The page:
PN: You get a lot of production based music featuring the same cycle of vocalists these days. It’s nice to hear someone that is doing both…
GM: That’s it, I think sometimes, unless you are incredible, there is only so far you can go. You can’t do anything yourself, you are not sustainable within your own kind of unit. It is just as well because that is how I like to express myself, so it was always going to be part of it, it was just figuring out how it would all fit together.

PN: Are there certain elements or emotions that have to happen to get in the creative mindset?
GM: I can be quite pernickety about there being the right amount of light in the room and the right time of day. It is a trap you can get easily stuck in if you are a perfectionist but I do actually believe that it is really important. It is just creating the right kind of vibe. With the type of music that I am making, if I was to wake up at 9am and work a nine to five, I just wouldn’t feel inspired.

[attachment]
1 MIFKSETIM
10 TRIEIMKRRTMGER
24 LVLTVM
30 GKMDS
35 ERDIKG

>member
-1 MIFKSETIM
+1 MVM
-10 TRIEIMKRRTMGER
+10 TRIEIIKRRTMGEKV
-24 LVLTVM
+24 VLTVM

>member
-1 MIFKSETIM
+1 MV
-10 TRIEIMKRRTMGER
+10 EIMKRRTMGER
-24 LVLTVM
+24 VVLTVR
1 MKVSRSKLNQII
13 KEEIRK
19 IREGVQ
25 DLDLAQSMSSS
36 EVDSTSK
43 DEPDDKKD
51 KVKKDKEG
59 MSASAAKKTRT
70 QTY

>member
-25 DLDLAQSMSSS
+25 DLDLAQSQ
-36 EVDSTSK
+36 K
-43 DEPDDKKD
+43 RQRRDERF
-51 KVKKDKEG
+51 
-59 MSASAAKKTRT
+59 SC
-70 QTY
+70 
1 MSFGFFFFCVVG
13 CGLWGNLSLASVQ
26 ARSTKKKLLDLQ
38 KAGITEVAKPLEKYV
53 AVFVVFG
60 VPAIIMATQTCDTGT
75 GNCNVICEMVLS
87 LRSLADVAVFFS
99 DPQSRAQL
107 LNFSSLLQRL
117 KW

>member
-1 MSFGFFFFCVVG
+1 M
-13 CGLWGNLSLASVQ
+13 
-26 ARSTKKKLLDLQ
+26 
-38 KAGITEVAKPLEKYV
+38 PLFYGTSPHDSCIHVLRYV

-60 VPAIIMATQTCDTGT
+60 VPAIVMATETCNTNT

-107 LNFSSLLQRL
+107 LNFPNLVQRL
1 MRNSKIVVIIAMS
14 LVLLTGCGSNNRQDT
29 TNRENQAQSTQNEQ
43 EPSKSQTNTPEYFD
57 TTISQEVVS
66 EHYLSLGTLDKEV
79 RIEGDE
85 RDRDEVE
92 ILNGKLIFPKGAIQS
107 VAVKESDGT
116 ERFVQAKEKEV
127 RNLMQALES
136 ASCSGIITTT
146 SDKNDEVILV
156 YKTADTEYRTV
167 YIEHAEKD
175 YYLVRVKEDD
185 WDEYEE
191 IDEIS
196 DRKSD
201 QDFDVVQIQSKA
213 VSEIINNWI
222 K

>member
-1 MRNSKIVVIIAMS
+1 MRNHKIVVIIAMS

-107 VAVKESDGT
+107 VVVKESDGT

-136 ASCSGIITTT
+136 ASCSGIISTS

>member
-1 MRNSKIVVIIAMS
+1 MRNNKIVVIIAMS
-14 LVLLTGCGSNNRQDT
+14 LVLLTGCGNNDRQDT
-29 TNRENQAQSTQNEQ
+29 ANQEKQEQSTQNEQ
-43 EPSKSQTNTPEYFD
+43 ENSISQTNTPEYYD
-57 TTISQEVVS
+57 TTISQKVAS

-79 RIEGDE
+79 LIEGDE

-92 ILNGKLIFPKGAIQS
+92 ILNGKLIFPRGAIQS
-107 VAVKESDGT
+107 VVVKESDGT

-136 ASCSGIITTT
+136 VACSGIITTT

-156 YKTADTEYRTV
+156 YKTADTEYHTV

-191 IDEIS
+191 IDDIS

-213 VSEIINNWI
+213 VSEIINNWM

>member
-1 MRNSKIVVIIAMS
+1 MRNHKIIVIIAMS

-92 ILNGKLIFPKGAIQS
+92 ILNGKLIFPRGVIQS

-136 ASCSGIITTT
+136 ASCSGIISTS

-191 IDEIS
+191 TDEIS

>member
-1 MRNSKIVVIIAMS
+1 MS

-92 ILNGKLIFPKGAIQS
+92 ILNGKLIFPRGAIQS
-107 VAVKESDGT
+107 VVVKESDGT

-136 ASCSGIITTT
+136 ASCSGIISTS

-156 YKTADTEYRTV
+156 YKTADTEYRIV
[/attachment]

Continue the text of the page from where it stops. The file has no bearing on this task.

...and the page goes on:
A key thing for me as well is working really quickly and that is one of the reasons in production you need to become really fluent with tools that you use and the idea with that is to try and catch that instant emotion and not get hung up on things. a lot of people fall into the trap of working on a track and after a week it sounds good but it’s not quite there yet and you keep working on it. The way you are working is fundamentally not going to help you because you probably shouldn’t have gone with that track past the first 10 minutes. If it doesn’t sound good then, I delete it and move onto the next thing. It is about trying to capture creativity in its raw initial state otherwise things start to sound very calculated, we get overindulgent and you can sense that in some kinds of music. That’s important to me, it keeps it fresh.

PN: You worked with Jimmy Douglas on the EP, right?